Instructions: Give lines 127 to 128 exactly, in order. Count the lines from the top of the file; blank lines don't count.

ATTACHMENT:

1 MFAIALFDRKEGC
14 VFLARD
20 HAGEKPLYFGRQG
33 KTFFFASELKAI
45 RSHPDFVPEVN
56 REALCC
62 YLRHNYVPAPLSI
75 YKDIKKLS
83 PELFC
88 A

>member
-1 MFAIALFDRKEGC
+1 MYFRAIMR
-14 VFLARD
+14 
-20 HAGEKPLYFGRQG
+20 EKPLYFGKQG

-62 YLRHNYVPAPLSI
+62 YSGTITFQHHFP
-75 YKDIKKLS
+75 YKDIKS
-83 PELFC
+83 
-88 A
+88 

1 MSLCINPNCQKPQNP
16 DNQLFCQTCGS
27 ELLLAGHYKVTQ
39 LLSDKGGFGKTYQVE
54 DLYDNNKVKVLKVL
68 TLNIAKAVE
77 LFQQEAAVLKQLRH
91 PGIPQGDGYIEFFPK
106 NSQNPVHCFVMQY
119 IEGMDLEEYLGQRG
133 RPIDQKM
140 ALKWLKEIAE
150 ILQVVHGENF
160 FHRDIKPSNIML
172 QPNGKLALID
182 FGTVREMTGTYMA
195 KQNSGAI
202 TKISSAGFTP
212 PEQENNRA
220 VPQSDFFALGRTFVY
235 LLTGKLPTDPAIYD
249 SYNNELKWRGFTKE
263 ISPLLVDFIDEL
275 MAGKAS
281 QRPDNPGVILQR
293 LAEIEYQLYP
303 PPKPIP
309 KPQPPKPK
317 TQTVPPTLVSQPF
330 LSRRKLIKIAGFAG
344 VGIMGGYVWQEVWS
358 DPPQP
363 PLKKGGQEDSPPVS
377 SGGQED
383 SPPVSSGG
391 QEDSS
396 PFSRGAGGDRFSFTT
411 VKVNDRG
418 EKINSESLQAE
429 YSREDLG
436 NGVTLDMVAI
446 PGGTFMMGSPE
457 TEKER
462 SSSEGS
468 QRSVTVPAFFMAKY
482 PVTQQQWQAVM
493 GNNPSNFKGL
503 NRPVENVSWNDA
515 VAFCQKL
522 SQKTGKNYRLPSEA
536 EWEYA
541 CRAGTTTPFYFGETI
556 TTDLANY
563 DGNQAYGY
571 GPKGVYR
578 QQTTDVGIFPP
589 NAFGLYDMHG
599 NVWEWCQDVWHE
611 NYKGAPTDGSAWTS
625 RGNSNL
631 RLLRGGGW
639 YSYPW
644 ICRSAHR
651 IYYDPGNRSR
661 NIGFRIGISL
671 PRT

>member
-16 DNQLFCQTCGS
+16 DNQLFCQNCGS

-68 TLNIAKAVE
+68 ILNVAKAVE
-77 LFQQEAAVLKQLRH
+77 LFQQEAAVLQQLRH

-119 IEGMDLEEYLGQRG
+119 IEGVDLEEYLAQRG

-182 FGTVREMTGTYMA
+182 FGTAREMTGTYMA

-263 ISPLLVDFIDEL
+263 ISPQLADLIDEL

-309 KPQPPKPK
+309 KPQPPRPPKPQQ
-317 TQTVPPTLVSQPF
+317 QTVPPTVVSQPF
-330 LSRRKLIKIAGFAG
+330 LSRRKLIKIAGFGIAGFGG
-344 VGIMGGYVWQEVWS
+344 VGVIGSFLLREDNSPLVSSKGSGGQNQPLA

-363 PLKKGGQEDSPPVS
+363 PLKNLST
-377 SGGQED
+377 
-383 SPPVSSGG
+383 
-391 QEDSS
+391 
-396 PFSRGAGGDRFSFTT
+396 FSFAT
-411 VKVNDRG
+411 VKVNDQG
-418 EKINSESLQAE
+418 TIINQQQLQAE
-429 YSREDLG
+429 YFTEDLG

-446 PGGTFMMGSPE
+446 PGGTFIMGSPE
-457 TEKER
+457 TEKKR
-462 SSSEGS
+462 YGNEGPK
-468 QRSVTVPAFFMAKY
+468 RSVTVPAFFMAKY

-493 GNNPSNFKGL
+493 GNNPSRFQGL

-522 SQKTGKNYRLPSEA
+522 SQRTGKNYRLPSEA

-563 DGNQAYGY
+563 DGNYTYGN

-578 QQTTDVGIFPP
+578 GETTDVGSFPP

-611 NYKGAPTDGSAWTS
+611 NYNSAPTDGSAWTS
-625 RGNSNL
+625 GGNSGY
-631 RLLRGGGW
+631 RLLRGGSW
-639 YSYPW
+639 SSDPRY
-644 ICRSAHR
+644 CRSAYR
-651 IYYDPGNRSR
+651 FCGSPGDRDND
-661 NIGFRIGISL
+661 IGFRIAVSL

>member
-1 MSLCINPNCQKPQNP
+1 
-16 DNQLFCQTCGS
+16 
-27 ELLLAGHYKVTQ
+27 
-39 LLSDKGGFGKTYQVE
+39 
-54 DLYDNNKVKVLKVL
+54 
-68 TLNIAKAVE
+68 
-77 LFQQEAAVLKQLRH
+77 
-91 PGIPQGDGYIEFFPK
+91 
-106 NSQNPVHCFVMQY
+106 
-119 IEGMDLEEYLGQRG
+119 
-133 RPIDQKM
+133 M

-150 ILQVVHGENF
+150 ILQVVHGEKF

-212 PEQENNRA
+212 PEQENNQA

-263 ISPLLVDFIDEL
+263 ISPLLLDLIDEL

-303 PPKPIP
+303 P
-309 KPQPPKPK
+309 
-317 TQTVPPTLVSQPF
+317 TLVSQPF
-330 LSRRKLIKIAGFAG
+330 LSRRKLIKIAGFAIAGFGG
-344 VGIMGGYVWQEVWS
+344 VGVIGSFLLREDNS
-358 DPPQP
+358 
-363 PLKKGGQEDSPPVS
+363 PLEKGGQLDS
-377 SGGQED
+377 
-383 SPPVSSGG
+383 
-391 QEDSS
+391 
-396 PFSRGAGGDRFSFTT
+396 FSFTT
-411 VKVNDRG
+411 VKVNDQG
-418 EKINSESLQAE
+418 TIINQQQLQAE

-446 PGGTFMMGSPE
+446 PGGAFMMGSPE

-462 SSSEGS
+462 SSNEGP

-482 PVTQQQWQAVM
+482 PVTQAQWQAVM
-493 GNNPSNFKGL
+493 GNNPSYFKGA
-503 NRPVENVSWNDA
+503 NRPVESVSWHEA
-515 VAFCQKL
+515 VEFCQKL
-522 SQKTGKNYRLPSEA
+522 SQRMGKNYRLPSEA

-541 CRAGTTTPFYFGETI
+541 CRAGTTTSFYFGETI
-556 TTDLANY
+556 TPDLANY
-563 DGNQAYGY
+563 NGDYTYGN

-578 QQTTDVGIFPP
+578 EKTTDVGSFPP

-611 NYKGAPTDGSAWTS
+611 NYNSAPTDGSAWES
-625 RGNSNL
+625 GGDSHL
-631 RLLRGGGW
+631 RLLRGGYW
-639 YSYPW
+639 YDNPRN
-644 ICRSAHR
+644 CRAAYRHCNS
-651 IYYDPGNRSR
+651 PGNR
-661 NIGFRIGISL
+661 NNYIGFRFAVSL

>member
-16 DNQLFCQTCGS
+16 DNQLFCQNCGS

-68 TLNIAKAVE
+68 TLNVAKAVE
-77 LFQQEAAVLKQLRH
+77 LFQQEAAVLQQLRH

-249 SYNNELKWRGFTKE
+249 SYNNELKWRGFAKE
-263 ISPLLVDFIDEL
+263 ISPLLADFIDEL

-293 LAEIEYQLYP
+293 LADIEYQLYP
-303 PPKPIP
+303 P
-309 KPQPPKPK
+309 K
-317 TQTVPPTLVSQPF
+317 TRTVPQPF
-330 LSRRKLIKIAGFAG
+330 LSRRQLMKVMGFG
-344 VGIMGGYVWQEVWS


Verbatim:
-429 YSREDLG
+429 YFTEDLG